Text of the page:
So the combination of the two, everybody saw me as a very happy kid because that was the facade I put up, but that covered up a lot of what I was feeling. And I never talked to anybody about it. I always thought that I could deal with it on my own. And to a point, I could. But when the fame started coming in, especially last year, I did feel an extreme form of loneliness. So over the past few months, I’ve learned that I do need to start opening up to my close friends and people that I can trust. And that’s very important for health in general.
It sounds like playing Zach has definitely affected how you deal with emotions.
Absolutely. The show has really changed me for the better, I think, because it’s finally made me open up to people.
I think it’s really great that there are so many high-profile men lately who are opening up about the importance of sharing your emotions. The Rock recently talked about battling depression, Ryan Reynolds discussed his anxiety issues, James Marsden talked about how deals with negative thoughts.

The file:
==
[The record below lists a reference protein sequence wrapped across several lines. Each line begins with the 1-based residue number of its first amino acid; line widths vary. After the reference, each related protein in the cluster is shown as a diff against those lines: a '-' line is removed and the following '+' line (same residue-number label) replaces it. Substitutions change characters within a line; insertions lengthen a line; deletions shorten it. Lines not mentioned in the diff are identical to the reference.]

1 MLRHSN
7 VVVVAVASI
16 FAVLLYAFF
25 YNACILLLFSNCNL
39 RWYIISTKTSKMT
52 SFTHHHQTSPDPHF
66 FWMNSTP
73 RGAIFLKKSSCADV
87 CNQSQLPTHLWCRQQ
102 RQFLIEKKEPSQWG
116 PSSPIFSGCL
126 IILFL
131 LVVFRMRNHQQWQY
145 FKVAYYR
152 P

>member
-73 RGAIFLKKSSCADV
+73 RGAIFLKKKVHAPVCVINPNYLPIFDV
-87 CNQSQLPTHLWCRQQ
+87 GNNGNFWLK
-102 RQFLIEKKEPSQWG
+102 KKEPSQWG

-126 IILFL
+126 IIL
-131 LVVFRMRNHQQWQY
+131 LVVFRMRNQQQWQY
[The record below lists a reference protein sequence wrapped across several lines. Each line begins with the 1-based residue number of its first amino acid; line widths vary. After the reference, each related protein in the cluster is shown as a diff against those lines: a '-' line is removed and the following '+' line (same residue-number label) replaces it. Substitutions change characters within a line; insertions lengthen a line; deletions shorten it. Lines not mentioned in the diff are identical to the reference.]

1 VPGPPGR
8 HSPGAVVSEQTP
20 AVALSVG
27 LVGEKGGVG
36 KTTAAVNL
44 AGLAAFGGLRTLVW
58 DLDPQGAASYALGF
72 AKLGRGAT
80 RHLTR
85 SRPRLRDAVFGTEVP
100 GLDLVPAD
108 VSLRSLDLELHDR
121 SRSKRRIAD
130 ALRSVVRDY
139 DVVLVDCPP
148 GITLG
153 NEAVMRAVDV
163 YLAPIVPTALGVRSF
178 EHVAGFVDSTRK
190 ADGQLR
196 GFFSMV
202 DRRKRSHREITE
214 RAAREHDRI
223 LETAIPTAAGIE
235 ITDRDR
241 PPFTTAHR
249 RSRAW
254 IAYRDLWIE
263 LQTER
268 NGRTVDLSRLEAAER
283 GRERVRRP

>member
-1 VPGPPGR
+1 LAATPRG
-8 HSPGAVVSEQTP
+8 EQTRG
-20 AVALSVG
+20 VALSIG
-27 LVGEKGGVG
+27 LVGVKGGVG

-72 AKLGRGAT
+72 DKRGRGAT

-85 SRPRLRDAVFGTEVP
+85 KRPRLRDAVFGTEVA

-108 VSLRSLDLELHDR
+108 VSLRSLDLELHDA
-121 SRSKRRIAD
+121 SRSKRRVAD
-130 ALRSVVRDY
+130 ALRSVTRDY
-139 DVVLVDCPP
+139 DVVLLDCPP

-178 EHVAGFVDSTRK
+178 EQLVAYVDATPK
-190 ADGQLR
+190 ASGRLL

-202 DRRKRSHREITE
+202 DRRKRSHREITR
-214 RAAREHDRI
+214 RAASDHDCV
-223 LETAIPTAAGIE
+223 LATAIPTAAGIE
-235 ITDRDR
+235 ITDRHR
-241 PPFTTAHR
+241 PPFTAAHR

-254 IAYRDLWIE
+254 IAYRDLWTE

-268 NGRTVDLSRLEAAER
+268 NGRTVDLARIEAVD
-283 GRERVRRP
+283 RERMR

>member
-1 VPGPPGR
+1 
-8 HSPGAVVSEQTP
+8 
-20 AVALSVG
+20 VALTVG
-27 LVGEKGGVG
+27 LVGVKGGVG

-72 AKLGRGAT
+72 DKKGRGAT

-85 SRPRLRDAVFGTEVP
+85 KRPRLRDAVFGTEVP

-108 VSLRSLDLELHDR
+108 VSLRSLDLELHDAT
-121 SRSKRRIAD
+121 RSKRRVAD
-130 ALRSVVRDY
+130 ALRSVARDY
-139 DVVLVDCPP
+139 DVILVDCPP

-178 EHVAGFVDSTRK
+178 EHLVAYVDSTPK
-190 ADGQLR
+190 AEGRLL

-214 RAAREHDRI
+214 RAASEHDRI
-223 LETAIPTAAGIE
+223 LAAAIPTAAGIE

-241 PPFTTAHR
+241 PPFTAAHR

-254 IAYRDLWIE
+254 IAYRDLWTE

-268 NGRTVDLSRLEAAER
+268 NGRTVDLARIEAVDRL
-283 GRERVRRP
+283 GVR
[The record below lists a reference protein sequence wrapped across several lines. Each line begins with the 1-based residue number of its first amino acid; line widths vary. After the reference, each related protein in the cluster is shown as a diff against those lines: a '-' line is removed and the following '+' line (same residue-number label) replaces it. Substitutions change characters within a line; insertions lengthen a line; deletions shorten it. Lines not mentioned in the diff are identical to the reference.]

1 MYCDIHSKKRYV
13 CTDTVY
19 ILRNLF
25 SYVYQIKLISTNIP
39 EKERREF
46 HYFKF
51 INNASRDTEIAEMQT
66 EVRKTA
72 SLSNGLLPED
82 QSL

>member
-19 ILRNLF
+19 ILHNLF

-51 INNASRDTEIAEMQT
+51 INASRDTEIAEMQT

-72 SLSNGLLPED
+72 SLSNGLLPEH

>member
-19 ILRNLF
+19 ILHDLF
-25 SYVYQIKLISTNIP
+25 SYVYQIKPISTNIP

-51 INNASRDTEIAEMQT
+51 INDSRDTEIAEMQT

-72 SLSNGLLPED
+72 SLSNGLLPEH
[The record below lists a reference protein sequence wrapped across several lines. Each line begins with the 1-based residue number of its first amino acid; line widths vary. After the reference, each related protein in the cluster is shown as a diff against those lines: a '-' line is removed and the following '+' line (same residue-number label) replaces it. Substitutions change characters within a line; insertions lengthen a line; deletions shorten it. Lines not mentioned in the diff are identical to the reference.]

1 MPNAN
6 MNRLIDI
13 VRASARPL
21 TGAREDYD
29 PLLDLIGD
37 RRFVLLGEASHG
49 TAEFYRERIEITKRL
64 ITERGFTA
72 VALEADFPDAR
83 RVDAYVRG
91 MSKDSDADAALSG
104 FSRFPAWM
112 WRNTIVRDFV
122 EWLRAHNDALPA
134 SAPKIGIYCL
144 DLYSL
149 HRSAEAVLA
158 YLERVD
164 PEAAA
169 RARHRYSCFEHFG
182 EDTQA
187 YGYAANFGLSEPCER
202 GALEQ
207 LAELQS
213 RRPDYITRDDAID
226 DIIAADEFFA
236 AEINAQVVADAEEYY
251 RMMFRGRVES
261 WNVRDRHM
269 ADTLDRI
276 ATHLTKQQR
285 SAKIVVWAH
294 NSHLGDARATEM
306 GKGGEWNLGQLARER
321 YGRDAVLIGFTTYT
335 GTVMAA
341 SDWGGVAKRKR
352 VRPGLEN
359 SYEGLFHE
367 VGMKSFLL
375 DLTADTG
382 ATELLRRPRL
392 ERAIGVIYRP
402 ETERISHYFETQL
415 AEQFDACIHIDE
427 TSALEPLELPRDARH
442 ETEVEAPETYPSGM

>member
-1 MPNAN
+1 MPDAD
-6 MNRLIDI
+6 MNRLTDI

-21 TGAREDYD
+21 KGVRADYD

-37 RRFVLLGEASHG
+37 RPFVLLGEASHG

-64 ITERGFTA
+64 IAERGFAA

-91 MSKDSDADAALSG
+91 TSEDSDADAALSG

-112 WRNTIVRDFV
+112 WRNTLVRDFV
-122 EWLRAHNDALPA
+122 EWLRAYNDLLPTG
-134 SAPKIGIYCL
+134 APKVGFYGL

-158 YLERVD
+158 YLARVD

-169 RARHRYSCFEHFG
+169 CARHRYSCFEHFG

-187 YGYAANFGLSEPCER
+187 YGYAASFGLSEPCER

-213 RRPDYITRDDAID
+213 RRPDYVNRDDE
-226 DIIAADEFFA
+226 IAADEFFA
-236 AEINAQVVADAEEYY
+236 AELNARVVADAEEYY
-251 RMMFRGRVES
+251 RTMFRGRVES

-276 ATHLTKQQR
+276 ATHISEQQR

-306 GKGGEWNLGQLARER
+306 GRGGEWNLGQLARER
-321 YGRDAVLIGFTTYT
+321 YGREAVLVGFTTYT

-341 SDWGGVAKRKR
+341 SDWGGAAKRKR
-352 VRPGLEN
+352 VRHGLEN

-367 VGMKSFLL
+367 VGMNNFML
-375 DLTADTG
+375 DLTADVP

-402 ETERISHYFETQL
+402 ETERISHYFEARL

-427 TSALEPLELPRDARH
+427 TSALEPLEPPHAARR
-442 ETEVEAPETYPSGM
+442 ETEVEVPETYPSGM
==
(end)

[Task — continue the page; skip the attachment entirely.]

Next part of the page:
It’s important because when you feel lonely you feel like you’re the only person who’s dealing with this. And this lets you know that you’re not alone in this and that you shouldn’t feel weird talking about this.
Was there ever a time in your life when you felt that way?
When I was in high school, I felt like I didn’t belong. I was a social chameleon. I wasn’t a jock, but I wasn’t an outcast. I tried to fit into all of these different social groups. I was constantly changing my mannerisms and my interests to fit in with these different groups. So I never really felt like I truly belonged to any of them, which led me to feel like I wasn’t close friends with anybody. No one really knew who I was, so I felt super lonely.
Did you know who you were?
No, I didn’t. And that’s another thing. Until I figured out who I was, I was unhappy.
So how do you deal with those feelings now?
I’ve always been a guy who likes to teach myself things, so I’ll go on YouTube, or I’ll get a book, just to keep myself busy and distract myself from the problem. Which helps push things aside or calm me down if I’m feeling anxious, but it feels more like a Band-Aid than anything else. So now it’s really talking to my friends. And that’s really something that’s happened in the past one or two months. And it’s great. I feel like a weight has lifted off.